I can easily understand why the young me liked this character so much. She was an intelligent, independent, compassionate young woman with a strong sense of purpose. She wanted to be a nurse to help people, and that’s what she did, even if it got her in to trouble. She had a great sense of humor, and also a temper that would flair when she perceived injustice. She was a natural leader, and was not afraid to speak up to authority when she thought it was important. And she was an excellent nurse!

I thought I would describe her as a “woman ahead of her time,” but I actually think that she was vey much a woman of her own time. The first books were written during World War II, a time that called on the strengths of women as well as young men. It was so interesting to see the attitudes toward women at that time, and how doors of opportunity were opened to women because they were so needed during the war. I wonder if I keep re-reading the series if I will see within the stories the closing of many of those doors when the war ends and the men return home?

It was interesting to revisit something that had a powerful influence on me as a young person. Do we have series like this these days that encourage young people to make an impact on the world?

The Compliment of a Lifetime

There are times when I really miss spending my days with school children. When I first started teaching, one of my wise teammates suggested that I keep a file in my desk drawer to keep the nice notes and cards from students and parents over the years. I took her advice and still have that treasured file, even though I’ve been retired for five years. While I was going through a box of my old teaching materials the other day, looking for something for my grandson, I pulled that file out and reread some of those notes and best wishes. One stood out for me and felt like the “compliment of a lifetime.” It had to do with reading aloud with my students, something that was the anchor of my day with all the different groups of children I worked with over my twenty-seven year career. A mom wrote it to me toward the end of a school year, just a short note on a nice little card, and it still warms my heart.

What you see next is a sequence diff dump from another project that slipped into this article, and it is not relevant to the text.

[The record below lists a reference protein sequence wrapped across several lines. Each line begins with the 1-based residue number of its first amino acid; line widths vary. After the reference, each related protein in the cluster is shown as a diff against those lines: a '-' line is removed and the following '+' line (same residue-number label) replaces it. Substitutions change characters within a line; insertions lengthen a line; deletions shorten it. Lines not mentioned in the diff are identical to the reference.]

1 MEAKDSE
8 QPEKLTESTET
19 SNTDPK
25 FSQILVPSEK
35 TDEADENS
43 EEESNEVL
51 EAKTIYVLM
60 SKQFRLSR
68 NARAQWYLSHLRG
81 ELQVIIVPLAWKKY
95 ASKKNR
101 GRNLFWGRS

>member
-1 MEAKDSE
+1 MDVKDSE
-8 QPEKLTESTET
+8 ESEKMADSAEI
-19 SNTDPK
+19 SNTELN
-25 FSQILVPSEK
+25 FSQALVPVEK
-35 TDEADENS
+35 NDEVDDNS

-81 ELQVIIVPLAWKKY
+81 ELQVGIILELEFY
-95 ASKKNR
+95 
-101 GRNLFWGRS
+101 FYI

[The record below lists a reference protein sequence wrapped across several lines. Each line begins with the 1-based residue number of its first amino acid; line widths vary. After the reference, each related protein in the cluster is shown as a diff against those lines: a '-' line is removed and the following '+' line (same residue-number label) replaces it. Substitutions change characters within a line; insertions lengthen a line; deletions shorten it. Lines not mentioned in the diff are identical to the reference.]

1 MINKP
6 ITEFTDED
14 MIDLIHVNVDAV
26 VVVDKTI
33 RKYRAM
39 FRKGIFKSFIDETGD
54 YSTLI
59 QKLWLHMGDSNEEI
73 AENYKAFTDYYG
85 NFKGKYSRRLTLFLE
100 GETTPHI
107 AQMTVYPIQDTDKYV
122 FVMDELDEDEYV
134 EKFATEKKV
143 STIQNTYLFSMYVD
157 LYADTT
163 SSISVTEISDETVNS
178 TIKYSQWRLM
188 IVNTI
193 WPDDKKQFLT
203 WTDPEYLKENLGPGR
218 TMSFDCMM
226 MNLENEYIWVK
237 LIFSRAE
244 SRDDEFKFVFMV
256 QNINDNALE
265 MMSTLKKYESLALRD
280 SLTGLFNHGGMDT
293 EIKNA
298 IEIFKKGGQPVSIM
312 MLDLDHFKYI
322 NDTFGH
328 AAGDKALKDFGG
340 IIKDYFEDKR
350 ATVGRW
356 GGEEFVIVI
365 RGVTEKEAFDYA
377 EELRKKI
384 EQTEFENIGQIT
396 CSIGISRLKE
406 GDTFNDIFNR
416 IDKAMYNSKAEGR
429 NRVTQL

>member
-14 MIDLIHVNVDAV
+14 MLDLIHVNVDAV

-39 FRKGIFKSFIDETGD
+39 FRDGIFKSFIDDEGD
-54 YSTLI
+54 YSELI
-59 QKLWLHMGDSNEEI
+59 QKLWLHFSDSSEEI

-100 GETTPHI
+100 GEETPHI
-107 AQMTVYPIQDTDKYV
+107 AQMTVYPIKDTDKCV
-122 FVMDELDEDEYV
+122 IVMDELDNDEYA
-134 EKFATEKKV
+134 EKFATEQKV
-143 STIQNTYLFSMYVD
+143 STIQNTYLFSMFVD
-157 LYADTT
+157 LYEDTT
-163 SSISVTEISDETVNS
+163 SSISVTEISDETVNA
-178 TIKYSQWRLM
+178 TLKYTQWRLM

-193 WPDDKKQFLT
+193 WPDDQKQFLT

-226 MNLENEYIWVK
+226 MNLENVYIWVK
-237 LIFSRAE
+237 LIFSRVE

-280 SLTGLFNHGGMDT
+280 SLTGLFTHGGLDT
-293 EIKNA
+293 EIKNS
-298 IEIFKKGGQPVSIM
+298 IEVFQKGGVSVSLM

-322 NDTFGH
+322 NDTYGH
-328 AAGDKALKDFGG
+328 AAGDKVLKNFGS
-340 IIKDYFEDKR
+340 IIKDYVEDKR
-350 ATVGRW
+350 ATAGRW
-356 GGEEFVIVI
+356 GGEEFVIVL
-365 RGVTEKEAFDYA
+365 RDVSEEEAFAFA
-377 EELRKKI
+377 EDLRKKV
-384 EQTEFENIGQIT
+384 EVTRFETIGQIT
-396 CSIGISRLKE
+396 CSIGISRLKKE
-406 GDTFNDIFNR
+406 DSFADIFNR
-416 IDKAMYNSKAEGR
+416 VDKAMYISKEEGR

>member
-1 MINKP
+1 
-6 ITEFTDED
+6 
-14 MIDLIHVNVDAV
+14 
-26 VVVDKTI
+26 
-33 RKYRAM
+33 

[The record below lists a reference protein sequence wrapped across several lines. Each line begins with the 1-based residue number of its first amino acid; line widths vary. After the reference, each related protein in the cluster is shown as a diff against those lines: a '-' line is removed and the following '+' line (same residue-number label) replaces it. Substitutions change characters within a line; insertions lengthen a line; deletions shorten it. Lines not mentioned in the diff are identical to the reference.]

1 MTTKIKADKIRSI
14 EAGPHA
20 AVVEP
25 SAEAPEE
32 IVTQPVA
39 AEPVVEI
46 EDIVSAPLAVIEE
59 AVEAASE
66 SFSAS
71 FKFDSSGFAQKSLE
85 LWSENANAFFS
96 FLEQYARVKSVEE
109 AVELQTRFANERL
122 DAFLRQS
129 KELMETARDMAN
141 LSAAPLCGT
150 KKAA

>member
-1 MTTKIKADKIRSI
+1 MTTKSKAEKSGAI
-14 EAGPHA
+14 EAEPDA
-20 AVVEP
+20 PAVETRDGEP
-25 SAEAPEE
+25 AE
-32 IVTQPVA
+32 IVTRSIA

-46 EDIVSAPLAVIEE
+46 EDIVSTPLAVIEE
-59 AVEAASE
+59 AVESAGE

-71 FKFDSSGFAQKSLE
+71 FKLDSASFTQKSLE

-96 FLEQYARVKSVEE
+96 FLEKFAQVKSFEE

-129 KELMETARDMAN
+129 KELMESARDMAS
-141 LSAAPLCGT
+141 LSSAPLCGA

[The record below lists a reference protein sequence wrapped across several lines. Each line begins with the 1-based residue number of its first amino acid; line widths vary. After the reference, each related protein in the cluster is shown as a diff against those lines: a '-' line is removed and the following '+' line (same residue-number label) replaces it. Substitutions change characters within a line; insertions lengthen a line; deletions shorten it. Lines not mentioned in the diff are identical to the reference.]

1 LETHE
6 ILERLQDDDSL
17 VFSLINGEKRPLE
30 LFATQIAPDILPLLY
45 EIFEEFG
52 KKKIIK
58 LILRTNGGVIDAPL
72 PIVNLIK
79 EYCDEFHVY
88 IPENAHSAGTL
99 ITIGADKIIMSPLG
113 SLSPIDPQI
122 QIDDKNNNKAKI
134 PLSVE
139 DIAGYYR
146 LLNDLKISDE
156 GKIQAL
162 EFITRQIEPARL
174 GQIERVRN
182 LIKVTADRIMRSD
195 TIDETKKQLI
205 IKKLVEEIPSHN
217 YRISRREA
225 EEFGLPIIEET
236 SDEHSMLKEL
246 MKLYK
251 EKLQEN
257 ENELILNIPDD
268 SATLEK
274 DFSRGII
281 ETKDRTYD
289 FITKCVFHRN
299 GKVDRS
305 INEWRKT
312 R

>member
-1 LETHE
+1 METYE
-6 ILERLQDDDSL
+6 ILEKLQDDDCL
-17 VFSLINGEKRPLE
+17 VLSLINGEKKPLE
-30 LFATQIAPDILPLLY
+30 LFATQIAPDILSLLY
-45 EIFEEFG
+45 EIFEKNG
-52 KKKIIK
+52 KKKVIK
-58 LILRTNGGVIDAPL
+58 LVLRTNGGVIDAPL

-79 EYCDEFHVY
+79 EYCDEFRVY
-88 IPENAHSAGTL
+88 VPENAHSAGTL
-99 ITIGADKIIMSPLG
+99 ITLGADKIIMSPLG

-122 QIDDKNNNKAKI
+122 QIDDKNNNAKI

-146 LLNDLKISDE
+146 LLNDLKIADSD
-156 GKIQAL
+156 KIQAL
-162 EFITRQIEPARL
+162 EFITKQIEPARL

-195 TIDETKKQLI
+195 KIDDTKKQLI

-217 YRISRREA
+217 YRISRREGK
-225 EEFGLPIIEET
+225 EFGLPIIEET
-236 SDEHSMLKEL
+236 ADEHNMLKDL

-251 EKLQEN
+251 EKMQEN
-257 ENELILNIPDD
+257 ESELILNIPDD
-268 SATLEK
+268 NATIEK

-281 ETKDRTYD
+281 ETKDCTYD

Since my daughter is going to miss reading books with you more than anything else in her school life so far — would you have any recommendations for summer reading, books you wish you would have had more time to read with the class?

Emmie gave her Dad a copy of “Danny Champion of the World” for his birthday, because it was so good she wanted to read it with him!!

Books Can Change Your Life

My library posted this wonderful quote by David McCullough on Facebook the other day and I’ve been thinking a lot about this idea. It is true that books can change our lives and characters can have tremendous impact on us. In my own experience, I think the book and character of Jane Eyre, by Charlotte Bronte, read (the first time) when I was in the 7th Grade, had a lifetime impact on me. I read many of the books my older brother read, and I remember that after he finished Jane Eyre he told me he thought I would like that book. I most certainly did!  I have vivid memories of scenes and impressions from the book. The strength and resilience of the character, Jane, made a large imprint on my both my heart and my psyche.

Since then, I have found many influential characters and more favorite books. But that first encounter with a character that I admired deeply, and was so influenced by, was a life-expanding experience for me. And for that, it will always be my “favorite book.”

Which is your special book and life-changing character?